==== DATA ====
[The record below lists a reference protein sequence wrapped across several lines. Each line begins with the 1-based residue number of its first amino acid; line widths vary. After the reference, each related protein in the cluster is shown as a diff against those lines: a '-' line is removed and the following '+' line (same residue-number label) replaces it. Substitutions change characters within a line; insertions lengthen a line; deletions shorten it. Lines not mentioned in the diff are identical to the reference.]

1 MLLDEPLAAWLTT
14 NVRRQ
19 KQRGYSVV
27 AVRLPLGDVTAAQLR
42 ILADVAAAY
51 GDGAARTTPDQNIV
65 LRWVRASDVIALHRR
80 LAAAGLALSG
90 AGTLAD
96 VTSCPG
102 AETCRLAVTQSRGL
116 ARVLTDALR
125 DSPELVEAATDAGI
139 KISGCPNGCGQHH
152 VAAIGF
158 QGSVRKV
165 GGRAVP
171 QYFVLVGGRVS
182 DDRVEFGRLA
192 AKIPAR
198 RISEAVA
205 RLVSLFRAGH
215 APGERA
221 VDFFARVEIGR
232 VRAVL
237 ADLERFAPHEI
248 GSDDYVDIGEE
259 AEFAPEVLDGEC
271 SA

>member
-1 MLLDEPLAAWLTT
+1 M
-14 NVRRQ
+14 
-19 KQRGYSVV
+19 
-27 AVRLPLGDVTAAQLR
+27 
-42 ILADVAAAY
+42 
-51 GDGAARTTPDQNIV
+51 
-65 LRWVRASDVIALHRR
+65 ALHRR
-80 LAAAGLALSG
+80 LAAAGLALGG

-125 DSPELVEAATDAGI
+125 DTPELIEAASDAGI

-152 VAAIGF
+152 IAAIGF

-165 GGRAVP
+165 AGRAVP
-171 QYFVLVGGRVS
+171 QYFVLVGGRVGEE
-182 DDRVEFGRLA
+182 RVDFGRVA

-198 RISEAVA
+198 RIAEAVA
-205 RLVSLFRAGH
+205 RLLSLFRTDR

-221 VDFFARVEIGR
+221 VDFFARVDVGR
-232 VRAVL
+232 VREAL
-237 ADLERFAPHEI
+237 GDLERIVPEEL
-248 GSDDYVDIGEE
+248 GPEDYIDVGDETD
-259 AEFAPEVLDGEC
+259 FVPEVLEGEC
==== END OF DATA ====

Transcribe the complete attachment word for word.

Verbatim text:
[The record below lists a reference protein sequence wrapped across several lines. Each line begins with the 1-based residue number of its first amino acid; line widths vary. After the reference, each related protein in the cluster is shown as a diff against those lines: a '-' line is removed and the following '+' line (same residue-number label) replaces it. Substitutions change characters within a line; insertions lengthen a line; deletions shorten it. Lines not mentioned in the diff are identical to the reference.]

1 MLLDEPLAAWLTT
14 NVRRQ
19 KQRGYSVV
27 AVRLPLGDVTAAQLR
42 ILADVAAAY
51 GDGAARTTPDQNIV
65 LRWVRASDVIALHRR
80 LAAAGLALSG
90 AGTLAD
96 VTSCPG
102 AETCRLAVTQSRGL
116 ARVLTDALR
125 DSPELVEAATDAGI
139 KISGCPNGCGQHH
152 VAAIGF
158 QGSVRKV
165 GGRAVP
171 QYFVLVGGRVS
182 DDRVEFGRLA
192 AKIPAR
198 RISEAVA
205 RLVSLFRAGH
215 APGERA
221 VDFFARVEIGR
232 VRAVL
237 ADLERFAPHEI
248 GSDDYVDIGEE
259 AEFAPEVLDGEC
271 SA

>member
-1 MLLDEPLAAWLTT
+1 M
-14 NVRRQ
+14 
-19 KQRGYSVV
+19 
-27 AVRLPLGDVTAAQLR
+27 
-42 ILADVAAAY
+42 
-51 GDGAARTTPDQNIV
+51 
-65 LRWVRASDVIALHRR
+65 ALHRR
-80 LAAAGLALSG
+80 LAAAGLALGG

-125 DSPELVEAATDAGI
+125 DTPELIEAASDAGI

-152 VAAIGF
+152 IAAIGF

-165 GGRAVP
+165 AGRAVP
-171 QYFVLVGGRVS
+171 QYFVLVGGRVGEE
-182 DDRVEFGRLA
+182 RVDFGRVA

-198 RISEAVA
+198 RIAEAVA
-205 RLVSLFRAGH
+205 RLLSLFRTDR

-221 VDFFARVEIGR
+221 VDFFARVDVGR
-232 VRAVL
+232 VREAL
-237 ADLERFAPHEI
+237 GDLERIVPEEL
-248 GSDDYVDIGEE
+248 GPEDYIDVGDETD
-259 AEFAPEVLDGEC
+259 FVPEVLEGEC